# HVAC Systems Design Handbook part 18

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## HVAC Systems Design Handbook part 18

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This chapter presents a basic overview of heat transfer fundamentals, particularly as they apply to HVAC. For a detailed, rigorous treatment, the reader should refer to a good college-level text on heat transfer or to the ASHRAE Handbook.

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## Nội dung Text: HVAC Systems Design Handbook part 18

1. Source: HVAC Systems Design Handbook Chapter Engineering Fundamentals: 18 Part 3 Heat Transfer 18.1 Introduction This chapter presents a basic overview of heat transfer fundamentals, particularly as they apply to HVAC. For a detailed, rigorous treat- ment, the reader should refer to a good college-level text on heat trans- fer or to the ASHRAE Handbook.1 18.2 Heat Transfer Modes Heat is transferred between any two bodies by one or more of three modes: conduction, convection, and radiation. Thermal conduction re- fers to the direct transfer of energy between particles at the atomic level. Thermal convection may include some conduction but refers pri- marily to energy transfer by eddy mixing and diffusion, i.e., by ﬂuids in motion. Thermal radiation describes a complex phenomenon which includes changes in energy form: from internal energy at the source to electromagnetic energy for transmission, then back to internal en- ergy at the receiver. Radiation transfer requires no intervening ma- terial, and in fact works best in a perfect vacuum. In accordance with the second law of thermodynamics, net heat transfer occurs in the direction of decreasing temperature. In this text, the Fahrenheit ( F) scale is used, or for absolute temperatures the Rankine ( R) scale: R F 460 . 459 Downloaded from Digital Engineering Library @ McGraw-Hill (www.digitalengineeringlibrary.com) Copyright © 2004 The McGraw-Hill Companies. All rights reserved. Any use is subject to the Terms of Use as given at the website.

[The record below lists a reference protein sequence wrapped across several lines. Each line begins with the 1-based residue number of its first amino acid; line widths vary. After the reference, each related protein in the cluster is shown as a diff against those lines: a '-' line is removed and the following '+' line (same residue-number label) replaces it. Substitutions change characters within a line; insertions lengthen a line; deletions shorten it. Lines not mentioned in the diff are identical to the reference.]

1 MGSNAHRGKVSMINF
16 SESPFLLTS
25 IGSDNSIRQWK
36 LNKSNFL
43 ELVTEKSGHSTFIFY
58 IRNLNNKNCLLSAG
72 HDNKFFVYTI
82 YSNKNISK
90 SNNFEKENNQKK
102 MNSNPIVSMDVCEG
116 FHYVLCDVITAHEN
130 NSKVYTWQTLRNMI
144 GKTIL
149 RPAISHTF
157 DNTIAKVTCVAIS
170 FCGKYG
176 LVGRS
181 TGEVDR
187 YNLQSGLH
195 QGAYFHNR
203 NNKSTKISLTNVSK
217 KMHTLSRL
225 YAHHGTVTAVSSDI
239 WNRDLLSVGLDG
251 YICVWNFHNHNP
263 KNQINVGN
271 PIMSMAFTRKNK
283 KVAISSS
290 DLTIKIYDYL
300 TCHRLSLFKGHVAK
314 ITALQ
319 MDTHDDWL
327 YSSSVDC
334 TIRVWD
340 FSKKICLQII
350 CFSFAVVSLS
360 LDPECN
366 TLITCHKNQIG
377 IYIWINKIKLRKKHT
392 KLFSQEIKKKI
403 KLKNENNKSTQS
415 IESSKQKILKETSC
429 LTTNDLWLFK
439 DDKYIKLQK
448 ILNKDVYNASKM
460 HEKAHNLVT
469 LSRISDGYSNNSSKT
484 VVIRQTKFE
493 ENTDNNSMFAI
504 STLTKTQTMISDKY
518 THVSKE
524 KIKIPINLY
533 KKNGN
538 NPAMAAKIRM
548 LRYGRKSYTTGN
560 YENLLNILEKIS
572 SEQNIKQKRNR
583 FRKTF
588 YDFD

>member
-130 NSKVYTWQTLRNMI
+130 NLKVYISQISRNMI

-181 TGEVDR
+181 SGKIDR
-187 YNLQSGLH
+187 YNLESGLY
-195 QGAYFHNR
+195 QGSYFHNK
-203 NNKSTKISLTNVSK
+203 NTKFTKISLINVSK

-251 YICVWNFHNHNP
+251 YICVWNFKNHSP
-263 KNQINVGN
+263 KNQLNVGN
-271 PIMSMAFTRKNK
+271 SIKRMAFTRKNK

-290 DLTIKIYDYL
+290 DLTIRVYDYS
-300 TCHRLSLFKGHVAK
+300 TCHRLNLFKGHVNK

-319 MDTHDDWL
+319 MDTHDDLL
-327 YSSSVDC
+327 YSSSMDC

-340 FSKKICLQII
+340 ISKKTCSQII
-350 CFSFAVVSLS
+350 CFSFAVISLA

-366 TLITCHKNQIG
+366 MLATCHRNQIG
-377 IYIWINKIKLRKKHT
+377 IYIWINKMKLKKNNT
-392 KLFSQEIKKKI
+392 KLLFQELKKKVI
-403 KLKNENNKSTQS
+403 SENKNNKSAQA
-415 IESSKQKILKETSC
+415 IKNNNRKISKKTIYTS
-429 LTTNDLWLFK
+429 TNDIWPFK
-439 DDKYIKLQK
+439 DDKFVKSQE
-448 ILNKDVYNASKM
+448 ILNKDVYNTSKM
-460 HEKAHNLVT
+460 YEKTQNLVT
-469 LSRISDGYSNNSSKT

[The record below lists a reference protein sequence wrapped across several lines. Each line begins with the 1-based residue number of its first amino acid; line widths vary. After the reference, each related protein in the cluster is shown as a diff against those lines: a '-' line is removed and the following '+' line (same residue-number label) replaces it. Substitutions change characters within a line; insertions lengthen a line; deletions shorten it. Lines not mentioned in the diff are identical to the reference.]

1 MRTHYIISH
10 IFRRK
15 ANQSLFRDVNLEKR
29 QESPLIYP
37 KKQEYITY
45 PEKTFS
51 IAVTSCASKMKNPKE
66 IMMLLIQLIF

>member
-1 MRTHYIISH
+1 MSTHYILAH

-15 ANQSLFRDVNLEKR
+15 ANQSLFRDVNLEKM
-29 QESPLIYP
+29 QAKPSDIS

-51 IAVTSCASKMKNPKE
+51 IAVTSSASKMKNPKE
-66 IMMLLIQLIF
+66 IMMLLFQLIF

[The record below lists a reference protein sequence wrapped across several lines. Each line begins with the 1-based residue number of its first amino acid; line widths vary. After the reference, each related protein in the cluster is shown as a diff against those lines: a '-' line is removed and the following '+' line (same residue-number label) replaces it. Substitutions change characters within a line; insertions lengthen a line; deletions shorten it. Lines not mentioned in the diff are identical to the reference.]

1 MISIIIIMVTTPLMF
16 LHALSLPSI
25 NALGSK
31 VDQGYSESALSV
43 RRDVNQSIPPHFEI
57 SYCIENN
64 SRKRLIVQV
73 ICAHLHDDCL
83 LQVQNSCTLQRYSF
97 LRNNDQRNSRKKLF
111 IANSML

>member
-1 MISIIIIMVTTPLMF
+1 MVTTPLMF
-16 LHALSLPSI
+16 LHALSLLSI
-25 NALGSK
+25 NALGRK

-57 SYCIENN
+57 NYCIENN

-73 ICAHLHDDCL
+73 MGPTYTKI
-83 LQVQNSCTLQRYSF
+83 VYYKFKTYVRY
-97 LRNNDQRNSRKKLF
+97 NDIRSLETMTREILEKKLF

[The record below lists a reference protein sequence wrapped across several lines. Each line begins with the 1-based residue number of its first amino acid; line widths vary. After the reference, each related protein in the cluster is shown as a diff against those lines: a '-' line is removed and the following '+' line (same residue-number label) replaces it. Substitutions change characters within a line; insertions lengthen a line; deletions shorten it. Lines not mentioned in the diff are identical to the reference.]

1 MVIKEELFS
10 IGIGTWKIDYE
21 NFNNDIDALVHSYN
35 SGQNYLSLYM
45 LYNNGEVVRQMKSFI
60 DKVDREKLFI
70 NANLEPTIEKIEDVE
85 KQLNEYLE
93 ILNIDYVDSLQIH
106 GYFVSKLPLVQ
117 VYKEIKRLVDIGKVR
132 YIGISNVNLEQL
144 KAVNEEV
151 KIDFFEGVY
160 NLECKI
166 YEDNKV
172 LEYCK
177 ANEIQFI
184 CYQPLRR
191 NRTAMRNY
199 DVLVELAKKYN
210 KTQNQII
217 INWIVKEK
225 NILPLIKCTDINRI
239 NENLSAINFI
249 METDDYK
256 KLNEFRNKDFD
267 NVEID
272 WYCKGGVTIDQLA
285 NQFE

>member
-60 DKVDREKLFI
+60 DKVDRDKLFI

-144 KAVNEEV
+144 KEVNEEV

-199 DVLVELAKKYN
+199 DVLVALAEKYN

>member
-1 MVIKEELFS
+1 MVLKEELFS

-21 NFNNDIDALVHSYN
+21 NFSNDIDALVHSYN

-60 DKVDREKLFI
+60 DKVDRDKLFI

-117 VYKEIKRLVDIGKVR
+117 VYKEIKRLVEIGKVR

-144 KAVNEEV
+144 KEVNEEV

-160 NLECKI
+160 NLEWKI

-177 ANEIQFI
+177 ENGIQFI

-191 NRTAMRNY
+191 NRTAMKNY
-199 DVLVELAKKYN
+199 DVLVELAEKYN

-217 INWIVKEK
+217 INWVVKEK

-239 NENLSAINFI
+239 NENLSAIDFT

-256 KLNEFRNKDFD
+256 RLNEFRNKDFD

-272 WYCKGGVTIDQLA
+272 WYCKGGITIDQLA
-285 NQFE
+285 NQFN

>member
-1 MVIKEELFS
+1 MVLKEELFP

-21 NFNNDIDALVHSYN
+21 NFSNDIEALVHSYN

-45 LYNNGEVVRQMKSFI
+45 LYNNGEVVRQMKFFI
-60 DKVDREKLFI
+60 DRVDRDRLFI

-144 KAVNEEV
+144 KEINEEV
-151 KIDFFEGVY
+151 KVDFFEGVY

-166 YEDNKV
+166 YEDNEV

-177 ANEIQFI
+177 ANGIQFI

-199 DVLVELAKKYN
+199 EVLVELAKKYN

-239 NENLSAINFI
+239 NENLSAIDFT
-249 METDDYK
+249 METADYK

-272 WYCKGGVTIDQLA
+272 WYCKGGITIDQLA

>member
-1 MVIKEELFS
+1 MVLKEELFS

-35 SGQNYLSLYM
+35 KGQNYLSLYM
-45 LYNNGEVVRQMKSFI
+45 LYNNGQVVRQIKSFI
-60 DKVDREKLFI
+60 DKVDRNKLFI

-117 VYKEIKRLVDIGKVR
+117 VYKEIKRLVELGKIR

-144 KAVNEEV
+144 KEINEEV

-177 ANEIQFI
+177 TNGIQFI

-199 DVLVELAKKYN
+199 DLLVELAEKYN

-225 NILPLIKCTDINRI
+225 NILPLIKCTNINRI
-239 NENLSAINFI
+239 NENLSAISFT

2. Engineering Fundamentals: Part 3 460 Chapter Eighteen 18.3 Thermal Conduction For steady-state conduction in one direction through a homogeneous material, the Fourier equation applies: q kA dt/dx (18.1) where q heat transfer rate, Btu/h k thermal conductivity, Btu/(h ft F) A area normal to ﬂow, ft2 dt/ dx temperature gradient, F/ft The minus sign shows that heat ﬂow takes place from a higher to a lower temperature. In HVAC calculations, homogeneous barriers are never encount- ered—even when the solid barrier is homogeneous, there will be ﬁlm resistance at its surface, as shown in Fig. 18.1. The heat transfer equa- tion is then modiﬁed as follows: q UA(T1 T2) (18.2) where U is the overall coefﬁcient of heat transfer per degree of tem- perature difference between the two ﬂuids which are separated by the barrier. Usually, but not always, U is given in Btu per hour per square foot per degree Fahrenheit. The temperatures and the area A must be in units consistent with those of U. Various building materials and combinations thereof have been tested to determine the conductivity k (Btu per hour per square foot per inch or foot of thickness per degree Fahrenheit) or conductance C (for a nonhomogeneous material such as a concrete block, in Btu per hour per square foot per degree Fahrenheit). The tests are made in a Figure 18.1 Conduction heat transfer through a wall. Downloaded from Digital Engineering Library @ McGraw-Hill (www.digitalengineeringlibrary.com) Copyright © 2004 The McGraw-Hill Companies. All rights reserved. Any use is subject to the Terms of Use as given at the website.